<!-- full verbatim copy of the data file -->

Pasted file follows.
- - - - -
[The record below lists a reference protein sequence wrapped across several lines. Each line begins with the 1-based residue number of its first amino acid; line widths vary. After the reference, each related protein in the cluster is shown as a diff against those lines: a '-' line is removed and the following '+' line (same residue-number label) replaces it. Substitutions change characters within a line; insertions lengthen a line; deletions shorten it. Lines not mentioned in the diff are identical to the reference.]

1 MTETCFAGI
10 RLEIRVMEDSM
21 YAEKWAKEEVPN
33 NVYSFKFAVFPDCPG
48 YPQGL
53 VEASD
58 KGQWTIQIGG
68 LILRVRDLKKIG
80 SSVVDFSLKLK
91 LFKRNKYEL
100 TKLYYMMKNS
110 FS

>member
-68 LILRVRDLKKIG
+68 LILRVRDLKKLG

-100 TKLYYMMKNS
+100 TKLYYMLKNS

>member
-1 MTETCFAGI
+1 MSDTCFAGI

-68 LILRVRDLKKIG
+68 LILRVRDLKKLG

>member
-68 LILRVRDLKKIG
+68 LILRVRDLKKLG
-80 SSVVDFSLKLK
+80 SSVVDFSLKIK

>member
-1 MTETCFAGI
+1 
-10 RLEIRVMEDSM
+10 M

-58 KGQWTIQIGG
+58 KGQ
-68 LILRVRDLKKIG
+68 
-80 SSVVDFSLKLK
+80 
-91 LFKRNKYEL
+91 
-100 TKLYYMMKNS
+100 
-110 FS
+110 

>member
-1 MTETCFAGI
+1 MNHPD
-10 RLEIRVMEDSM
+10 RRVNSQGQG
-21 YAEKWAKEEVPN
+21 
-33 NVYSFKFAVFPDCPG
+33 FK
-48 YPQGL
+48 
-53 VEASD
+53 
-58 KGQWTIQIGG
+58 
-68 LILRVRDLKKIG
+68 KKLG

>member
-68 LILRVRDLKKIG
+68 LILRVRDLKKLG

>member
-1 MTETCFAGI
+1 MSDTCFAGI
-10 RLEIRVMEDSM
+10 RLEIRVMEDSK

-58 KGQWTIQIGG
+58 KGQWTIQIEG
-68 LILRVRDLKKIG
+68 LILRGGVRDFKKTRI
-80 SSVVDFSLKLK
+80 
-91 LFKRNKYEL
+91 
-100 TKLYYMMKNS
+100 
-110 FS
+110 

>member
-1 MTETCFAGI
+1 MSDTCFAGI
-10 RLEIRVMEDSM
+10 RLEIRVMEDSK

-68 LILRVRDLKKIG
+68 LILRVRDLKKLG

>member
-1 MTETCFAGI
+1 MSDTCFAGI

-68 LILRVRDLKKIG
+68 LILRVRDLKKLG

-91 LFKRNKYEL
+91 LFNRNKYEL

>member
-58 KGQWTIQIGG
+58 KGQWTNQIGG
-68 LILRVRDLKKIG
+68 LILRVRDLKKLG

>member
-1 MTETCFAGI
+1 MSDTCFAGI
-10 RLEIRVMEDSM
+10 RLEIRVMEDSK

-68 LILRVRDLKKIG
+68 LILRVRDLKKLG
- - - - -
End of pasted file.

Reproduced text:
[The record below lists a reference protein sequence wrapped across several lines. Each line begins with the 1-based residue number of its first amino acid; line widths vary. After the reference, each related protein in the cluster is shown as a diff against those lines: a '-' line is removed and the following '+' line (same residue-number label) replaces it. Substitutions change characters within a line; insertions lengthen a line; deletions shorten it. Lines not mentioned in the diff are identical to the reference.]

1 MTETCFAGI
10 RLEIRVMEDSM
21 YAEKWAKEEVPN
33 NVYSFKFAVFPDCPG
48 YPQGL
53 VEASD
58 KGQWTIQIGG
68 LILRVRDLKKIG
80 SSVVDFSLKLK
91 LFKRNKYEL
100 TKLYYMMKNS
110 FS

>member
-68 LILRVRDLKKIG
+68 LILRVRDLKKLG

-100 TKLYYMMKNS
+100 TKLYYMLKNS

>member
-1 MTETCFAGI
+1 MSDTCFAGI

-68 LILRVRDLKKIG
+68 LILRVRDLKKLG

>member
-68 LILRVRDLKKIG
+68 LILRVRDLKKLG
-80 SSVVDFSLKLK
+80 SSVVDFSLKIK

>member
-1 MTETCFAGI
+1 
-10 RLEIRVMEDSM
+10 M

-58 KGQWTIQIGG
+58 KGQ
-68 LILRVRDLKKIG
+68 
-80 SSVVDFSLKLK
+80 
-91 LFKRNKYEL
+91 
-100 TKLYYMMKNS
+100 
-110 FS
+110 

>member
-1 MTETCFAGI
+1 MNHPD
-10 RLEIRVMEDSM
+10 RRVNSQGQG
-21 YAEKWAKEEVPN
+21 
-33 NVYSFKFAVFPDCPG
+33 FK
-48 YPQGL
+48 
-53 VEASD
+53 
-58 KGQWTIQIGG
+58 
-68 LILRVRDLKKIG
+68 KKLG

>member
-68 LILRVRDLKKIG
+68 LILRVRDLKKLG

>member
-1 MTETCFAGI
+1 MSDTCFAGI
-10 RLEIRVMEDSM
+10 RLEIRVMEDSK

-58 KGQWTIQIGG
+58 KGQWTIQIEG
-68 LILRVRDLKKIG
+68 LILRGGVRDFKKTRI
-80 SSVVDFSLKLK
+80 
-91 LFKRNKYEL
+91 
-100 TKLYYMMKNS
+100 
-110 FS
+110 

>member
-1 MTETCFAGI
+1 MSDTCFAGI
-10 RLEIRVMEDSM
+10 RLEIRVMEDSK

-68 LILRVRDLKKIG
+68 LILRVRDLKKLG

>member
-1 MTETCFAGI
+1 MSDTCFAGI

-68 LILRVRDLKKIG
+68 LILRVRDLKKLG

-91 LFKRNKYEL
+91 LFNRNKYEL

>member
-58 KGQWTIQIGG
+58 KGQWTNQIGG
-68 LILRVRDLKKIG
+68 LILRVRDLKKLG

>member
-1 MTETCFAGI
+1 MSDTCFAGI
-10 RLEIRVMEDSM
+10 RLEIRVMEDSK

-68 LILRVRDLKKIG
+68 LILRVRDLKKLG